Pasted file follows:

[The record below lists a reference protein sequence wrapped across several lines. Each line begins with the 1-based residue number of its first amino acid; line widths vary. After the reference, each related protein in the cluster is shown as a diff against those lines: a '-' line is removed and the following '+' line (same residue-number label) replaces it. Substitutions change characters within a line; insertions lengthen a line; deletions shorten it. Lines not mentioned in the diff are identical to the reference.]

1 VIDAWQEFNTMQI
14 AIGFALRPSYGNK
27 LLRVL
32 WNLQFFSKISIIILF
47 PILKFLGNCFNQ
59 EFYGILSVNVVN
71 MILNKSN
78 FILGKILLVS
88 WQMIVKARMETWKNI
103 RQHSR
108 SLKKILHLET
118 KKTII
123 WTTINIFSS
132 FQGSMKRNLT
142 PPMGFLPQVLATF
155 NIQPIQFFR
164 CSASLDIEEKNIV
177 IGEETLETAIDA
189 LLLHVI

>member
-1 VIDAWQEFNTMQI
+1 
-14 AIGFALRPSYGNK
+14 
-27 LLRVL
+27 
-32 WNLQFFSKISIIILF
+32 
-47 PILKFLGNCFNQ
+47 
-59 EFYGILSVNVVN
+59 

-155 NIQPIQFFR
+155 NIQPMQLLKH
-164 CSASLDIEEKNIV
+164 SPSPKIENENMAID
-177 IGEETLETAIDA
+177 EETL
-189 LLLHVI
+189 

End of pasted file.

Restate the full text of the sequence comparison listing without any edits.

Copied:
[The record below lists a reference protein sequence wrapped across several lines. Each line begins with the 1-based residue number of its first amino acid; line widths vary. After the reference, each related protein in the cluster is shown as a diff against those lines: a '-' line is removed and the following '+' line (same residue-number label) replaces it. Substitutions change characters within a line; insertions lengthen a line; deletions shorten it. Lines not mentioned in the diff are identical to the reference.]

1 VIDAWQEFNTMQI
14 AIGFALRPSYGNK
27 LLRVL
32 WNLQFFSKISIIILF
47 PILKFLGNCFNQ
59 EFYGILSVNVVN
71 MILNKSN
78 FILGKILLVS
88 WQMIVKARMETWKNI
103 RQHSR
108 SLKKILHLET
118 KKTII
123 WTTINIFSS
132 FQGSMKRNLT
142 PPMGFLPQVLATF
155 NIQPIQFFR
164 CSASLDIEEKNIV
177 IGEETLETAIDA
189 LLLHVI

>member
-1 VIDAWQEFNTMQI
+1 
-14 AIGFALRPSYGNK
+14 
-27 LLRVL
+27 
-32 WNLQFFSKISIIILF
+32 
-47 PILKFLGNCFNQ
+47 
-59 EFYGILSVNVVN
+59 

-155 NIQPIQFFR
+155 NIQPMQLLKH
-164 CSASLDIEEKNIV
+164 SPSPKIENENMAID
-177 IGEETLETAIDA
+177 EETL
-189 LLLHVI
+189 